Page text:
Overtraining can manifest itself in various ways: halted progress, decreased motivation to train, diminished focus in the gym, increased caffeine intake, tiredness, troubles falling asleep, bad mood, sore joints, body stiffness,…
Still, all these indicators of overtraining could result from factors other than too much training as well. Also, they are highly subjective—apart from increased caffeine intake and halted progress, which should be objectively identifiable in your training log. But when you experience prolonged halted progress (an absence of gains while being in a caloric surplus) or even a regress, then it might already be too late—you’re overtrained.
One way to spot looming overtraining early enough is to regularly measure your heart rate variability. In case you don’t want to rely on technology, though, you can use a simple metric that should be part of your training log anyway: rest.
Always measure your rest time between sets and exercises! Record it in your training log.
If training by the clock and tracking your rest time costs you too much time or concentration, then do it like me and track the total duration of your every workout.
Even if overtraining were a non-issue: let’s say you banged out 3 more reps than usual with your current weight. Congratulations! but how long did you rest between sets? longer than usual? maybe quite a while because you were hitting on that cute chick between sets? You might have not made any progress at all.
That’s why you have to track time just as diligently as you track volume and intensity. While you’re moving into overtraining, your strength performance in terms of volume and intensity might not suffer right away. The more mentally tough you are, the more you can push yourself to at least keep up your strength standard. You exhaust yourself more than ever because you won’t accept subpar performance. And it will work if you’re not severely overtrained yet. Then, objectively in your training log, it won’t look like you’re wearing yourself out. But this might be a deception; you don’t know unless you add the variable of time.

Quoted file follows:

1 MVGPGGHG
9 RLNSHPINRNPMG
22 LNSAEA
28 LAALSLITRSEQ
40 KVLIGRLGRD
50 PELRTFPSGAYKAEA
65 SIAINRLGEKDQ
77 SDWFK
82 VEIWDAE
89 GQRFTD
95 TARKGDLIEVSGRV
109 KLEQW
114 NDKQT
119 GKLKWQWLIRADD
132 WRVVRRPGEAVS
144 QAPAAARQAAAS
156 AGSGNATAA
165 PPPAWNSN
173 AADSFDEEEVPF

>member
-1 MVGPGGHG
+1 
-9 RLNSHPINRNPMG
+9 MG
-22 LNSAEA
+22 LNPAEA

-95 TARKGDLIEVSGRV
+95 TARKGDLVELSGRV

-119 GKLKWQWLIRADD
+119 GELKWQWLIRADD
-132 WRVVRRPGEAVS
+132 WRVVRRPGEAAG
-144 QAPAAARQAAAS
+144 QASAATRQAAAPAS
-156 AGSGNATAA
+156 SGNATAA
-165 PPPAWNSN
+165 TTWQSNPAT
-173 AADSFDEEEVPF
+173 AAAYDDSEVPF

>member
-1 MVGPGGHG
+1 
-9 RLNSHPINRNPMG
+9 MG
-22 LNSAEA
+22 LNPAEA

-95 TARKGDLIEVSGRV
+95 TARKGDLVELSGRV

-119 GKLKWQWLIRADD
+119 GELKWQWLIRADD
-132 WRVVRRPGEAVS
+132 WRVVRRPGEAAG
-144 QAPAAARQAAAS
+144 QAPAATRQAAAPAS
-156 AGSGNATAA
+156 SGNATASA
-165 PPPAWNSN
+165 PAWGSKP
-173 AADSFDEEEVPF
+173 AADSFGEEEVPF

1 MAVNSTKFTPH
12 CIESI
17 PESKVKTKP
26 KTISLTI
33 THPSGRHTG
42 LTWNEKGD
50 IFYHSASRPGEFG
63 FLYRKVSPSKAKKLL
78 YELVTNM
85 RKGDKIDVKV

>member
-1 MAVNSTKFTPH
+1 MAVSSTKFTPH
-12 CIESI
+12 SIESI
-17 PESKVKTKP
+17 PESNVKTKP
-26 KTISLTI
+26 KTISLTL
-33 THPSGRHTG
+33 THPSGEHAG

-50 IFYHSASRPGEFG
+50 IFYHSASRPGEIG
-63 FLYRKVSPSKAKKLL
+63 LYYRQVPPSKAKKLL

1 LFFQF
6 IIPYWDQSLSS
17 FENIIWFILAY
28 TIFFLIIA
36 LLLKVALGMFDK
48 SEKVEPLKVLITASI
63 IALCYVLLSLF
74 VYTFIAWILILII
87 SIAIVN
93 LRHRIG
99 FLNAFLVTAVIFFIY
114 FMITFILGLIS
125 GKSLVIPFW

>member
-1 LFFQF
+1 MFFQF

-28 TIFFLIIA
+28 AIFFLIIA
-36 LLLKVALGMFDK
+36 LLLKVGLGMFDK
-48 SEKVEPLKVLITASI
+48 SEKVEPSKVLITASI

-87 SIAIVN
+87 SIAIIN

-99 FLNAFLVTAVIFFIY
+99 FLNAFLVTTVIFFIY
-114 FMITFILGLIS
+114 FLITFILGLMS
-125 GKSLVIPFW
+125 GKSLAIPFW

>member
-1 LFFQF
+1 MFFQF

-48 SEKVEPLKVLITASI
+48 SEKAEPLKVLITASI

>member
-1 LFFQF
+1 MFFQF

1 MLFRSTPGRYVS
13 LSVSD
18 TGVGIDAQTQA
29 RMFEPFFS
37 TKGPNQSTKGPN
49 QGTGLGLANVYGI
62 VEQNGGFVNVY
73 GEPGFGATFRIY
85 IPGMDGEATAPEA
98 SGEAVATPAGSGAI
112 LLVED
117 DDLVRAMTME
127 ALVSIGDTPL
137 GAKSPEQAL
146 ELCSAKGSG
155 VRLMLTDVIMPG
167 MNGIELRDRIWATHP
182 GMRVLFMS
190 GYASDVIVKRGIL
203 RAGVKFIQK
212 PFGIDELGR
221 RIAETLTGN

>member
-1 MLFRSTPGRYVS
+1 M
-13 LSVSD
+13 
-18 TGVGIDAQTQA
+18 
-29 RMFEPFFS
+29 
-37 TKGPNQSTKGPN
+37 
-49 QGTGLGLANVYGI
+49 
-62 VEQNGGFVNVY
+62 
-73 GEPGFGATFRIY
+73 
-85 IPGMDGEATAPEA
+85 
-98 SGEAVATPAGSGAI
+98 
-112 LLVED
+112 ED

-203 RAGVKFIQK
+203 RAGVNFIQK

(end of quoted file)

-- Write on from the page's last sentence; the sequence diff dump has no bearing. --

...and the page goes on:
When you’re not fully recovered and you’re too tough to train soft, your training session will automatically take longer. You may not experience this subjectively, except maybe as a feeling of fatigue, but it will show clearly in the minutes that mark the total length of your workout. Keep track of those minutes!
Personally, I lift heavy six days a week. I try to keep every session under 43 minutes (general warm-up and initial warm-up sets not included), doing no more than 5 exercises for a total of 15 sets. Whenever a workout takes me longer than 43 minutes, I know I’m approaching overtraining. Then I simply take a day off to work on mobility instead, and everything’s fine. This way, I can always go hard and quickly recover in time when I’ve overdone it.
Since the day I started recording the duration of my workouts, I have not suffered from full-on overtraining once, even though I’m challenging my physical limits more than ever and have an extremely physically demanding job.
To spot overtraining well enough in advance, track the time between your first and last workset, write it in your training log, and take a day off whenever you exceed the maximum amount of preset minutes for the given workout.
Caution: Determine those minutes only after your nervous system has adapted to your current training program. If you set the limit too low, you might limit the intensity of your training.
Naturally, if you exceed that time because you’re distracted by your phone, socializing, or hitting on fitness chicks, you’re not training hard and focused enough.